Since the 1930s, studies about Brownson have regularly been published. Many of them highlight Brownson’s peculiarly sinuous trajectory as a radical and conservative thinker, labor activist, Universalist preacher, Unitarian pastor and late convert to Catholicism. Here once again Wulf makes a wise choice by leaving aside Orestes Brownson’s religious activities and beliefs, which certainly took up no small part of his life and mind. Hence, by focusing exclusively on the political aspect of his thought, Wulf convincingly presents the reader with the exhaustive result of her exploration and exposition of Brownson’s critiques, often ferocious, of “Jacksonian democracy”. And it is only in the realm of his political ideas that the author takes on Brownson’s reputation of being a “weathervane”. In the last chapter “Qui êtes-vous, pasteur Brownson: un radical ou un conservateur?”, she argues that the quandary has no clear-cut answer because Brownson himself believed that the conservative and the radical had to be combined in the same individual. For him progress could not be achieved if the past was obliterated. Moreover, Wulf adroitly clears Brownson by pointing out that he reflected the contradictions and complexities of the Jacksonian era of transition from an agrarian economy to a more industrialized one.
If Brownson was a man of his time, both as a thinker and an activist, the author is, however, rather discreet about his activism. As a young man, he was involved for a time with the Workingmen’s Party William Heighton founded in Philadelphia in 1828, yet continued for years to write about the unfavorable conditions of the laboring classes. Thus, albeit the focus of the book being on Brownson’s intellectual development, it would have been instructive to have learned more about if and how his political activity impressed on his thought and vice-versa. If what is distinctive about Brownson, as opposed to many of his contemporary reformers and Tocqueville, is that dual position in society, the interplay of word and action is a somewhat relevant detail, inasmuch as it can be established.
The reader could also wonder why the author did not make more use of Brownson’s work The American Republic (1865). It could be argued that not only it was not published during the Jacksonian era but that it saw the light the same year the Civil War ended, bringing to a close the most critical period Americans lived through in the 19th century. Nevertheless, it could be asked if Brownson wrote The American Republic to close the circle. If this is the case, did he reflect about “Jacksonian democracy” with the benefit of hindsight? If he did not, why not? Because Wulf does make reference to this late book of Brownson here and there, it is rather frustrating not to have a better idea of the place of The American Republic in Brownson’s intellectual landscape. Having said this, the very fine conclusion makes up for this absence. This is where Wulf offers the reader the full dimension of Orestes Brownson and his take on American democracy. It is through Brownson’s work that the tension between the republican heritage, i.e. the ideal of the virtuous common good and the guarantor of an egalitarian and moral democracy, and a democracy that increasingly allows the inequality of conditions, comes to light. And this is the reason why Brownson is still very much our contemporary, Wulf concludes.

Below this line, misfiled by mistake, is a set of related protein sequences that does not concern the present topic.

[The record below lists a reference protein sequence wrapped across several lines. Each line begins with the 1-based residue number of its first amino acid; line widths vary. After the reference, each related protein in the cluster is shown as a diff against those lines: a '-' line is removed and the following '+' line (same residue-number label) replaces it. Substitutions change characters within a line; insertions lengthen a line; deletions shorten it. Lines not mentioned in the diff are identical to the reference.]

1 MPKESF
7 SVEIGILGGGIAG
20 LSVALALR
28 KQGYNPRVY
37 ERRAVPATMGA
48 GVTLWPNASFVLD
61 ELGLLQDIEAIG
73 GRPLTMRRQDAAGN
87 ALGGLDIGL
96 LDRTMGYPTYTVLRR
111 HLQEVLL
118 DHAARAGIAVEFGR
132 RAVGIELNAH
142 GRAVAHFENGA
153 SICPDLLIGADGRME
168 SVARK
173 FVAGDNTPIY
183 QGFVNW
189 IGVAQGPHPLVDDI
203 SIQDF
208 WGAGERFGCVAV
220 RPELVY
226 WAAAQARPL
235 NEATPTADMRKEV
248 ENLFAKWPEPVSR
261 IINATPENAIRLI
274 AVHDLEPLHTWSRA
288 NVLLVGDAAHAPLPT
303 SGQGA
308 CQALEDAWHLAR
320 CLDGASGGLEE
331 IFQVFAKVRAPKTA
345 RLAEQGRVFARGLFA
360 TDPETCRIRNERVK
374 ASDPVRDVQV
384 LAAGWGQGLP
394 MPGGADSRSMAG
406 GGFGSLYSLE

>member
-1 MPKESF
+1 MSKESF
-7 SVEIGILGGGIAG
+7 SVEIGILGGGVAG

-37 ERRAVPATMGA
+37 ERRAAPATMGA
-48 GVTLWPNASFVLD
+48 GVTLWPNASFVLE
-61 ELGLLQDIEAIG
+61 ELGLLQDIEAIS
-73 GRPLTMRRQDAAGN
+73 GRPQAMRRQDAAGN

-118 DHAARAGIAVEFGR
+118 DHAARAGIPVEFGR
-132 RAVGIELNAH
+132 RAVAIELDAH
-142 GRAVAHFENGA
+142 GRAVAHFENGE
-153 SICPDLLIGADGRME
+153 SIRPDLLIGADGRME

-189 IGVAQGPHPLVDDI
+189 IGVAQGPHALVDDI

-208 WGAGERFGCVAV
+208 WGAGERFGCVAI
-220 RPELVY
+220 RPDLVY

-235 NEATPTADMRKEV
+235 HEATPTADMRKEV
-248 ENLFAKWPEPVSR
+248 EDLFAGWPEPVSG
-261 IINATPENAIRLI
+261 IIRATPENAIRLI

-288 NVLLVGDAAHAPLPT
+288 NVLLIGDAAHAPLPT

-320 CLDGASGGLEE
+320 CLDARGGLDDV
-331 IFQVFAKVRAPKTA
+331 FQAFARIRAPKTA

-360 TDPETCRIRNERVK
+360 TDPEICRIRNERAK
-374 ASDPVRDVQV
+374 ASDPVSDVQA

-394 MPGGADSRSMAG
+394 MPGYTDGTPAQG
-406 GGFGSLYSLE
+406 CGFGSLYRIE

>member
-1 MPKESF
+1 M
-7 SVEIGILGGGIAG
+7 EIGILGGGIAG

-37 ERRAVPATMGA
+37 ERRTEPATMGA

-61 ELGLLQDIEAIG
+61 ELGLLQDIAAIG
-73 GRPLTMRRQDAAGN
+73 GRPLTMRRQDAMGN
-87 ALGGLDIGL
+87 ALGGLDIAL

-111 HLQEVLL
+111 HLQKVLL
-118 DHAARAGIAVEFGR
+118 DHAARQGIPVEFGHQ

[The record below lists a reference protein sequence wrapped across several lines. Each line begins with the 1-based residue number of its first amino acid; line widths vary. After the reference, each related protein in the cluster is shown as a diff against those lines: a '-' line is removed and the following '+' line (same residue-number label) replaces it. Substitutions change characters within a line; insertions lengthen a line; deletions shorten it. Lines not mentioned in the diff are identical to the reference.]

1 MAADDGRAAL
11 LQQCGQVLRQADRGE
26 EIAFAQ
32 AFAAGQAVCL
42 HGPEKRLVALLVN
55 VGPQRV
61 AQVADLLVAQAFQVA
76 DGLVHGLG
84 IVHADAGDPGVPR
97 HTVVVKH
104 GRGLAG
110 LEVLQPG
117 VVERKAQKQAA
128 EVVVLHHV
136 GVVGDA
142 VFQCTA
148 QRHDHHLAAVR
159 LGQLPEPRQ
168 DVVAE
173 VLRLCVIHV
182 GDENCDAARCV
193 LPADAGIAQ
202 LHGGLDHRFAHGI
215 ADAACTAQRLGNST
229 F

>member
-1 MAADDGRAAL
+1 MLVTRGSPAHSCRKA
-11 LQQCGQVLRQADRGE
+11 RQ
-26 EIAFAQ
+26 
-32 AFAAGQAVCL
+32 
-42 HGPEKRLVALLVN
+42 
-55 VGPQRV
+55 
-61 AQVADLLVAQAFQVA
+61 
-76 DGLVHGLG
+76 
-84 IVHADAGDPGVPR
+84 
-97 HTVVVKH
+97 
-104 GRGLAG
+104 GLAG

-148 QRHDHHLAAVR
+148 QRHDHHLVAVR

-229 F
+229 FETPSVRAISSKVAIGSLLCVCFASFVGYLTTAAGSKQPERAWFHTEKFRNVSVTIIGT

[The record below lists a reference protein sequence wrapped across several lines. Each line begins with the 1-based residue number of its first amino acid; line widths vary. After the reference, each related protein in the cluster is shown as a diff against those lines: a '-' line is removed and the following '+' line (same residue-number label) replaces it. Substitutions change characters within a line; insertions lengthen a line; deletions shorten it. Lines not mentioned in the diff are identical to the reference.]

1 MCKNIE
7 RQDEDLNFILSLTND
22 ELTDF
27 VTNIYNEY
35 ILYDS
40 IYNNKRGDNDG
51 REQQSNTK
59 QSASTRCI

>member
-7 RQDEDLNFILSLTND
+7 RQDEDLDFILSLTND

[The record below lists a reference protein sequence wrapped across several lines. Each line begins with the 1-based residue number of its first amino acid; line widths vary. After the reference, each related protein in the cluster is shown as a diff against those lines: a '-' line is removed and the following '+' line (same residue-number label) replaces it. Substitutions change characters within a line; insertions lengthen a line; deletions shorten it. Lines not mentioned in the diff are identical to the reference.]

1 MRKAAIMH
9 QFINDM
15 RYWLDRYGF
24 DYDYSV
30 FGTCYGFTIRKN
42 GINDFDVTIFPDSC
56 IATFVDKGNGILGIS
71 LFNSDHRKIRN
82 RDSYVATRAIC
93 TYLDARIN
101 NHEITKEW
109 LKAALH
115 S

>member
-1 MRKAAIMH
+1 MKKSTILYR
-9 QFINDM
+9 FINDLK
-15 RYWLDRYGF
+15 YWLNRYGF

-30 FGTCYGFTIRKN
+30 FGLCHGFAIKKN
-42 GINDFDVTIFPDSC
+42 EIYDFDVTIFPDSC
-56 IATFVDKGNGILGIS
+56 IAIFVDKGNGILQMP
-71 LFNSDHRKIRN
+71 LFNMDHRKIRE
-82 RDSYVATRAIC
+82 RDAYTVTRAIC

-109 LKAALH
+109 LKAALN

Naomi left us far too early yet entrusted the French community of historians of the United States with the precious results of her research and writings. Her colleagues and friends Elise Marienstras and Nathalie Caron, in collaboration with Sophie Wanich, edited the manuscript Naomi wrote before her untimely passing away. Parts of it were included in the dossier of her habilitation Le Politique et l’Histoire: comprendre la Jeune République américaine (2006) prepared under the guidance of Marie-Jeanne Rossignol, a long-time colleague and collaborator. May they all be thanked for having worked steadfastly with Naomi for many years, the final fruition of which is the long-awaited publication of Une autre démocratie. Let us now hope that this major contribution to the history of the Early Republic be soon translated into English for a wider Anglo-American readership.
Monica Henry is Associate Professor of U.S. History at the Université Paris Est-Créteil. She specializes in the history of the Early Republic, notably U.S.-Spanish-American relations in the early 19th century. She has contributed numerous articles on the topic in collective works published in France, Spain, Argentina and Colombia. She is presently contributor of the born-digital publication of The Papers of the Revolutionary Era Pinckney Statesmen (Rotunda/University of Virginia Press).
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Monica Henry, Naomi Wulf, Une autre démocratie en Amérique (1824-1844). Orestes Brownson, un regard politique, Paris, PUPS, 2017, © 2012 Quaderna, mis en ligne le 25 octobre 2018, url permanente : https://quaderna.org/naomi-wulf-une-autre-democratie-en-amerique-1824-1844-orestes-brownson-un-regard-politique-paris-pups-2017/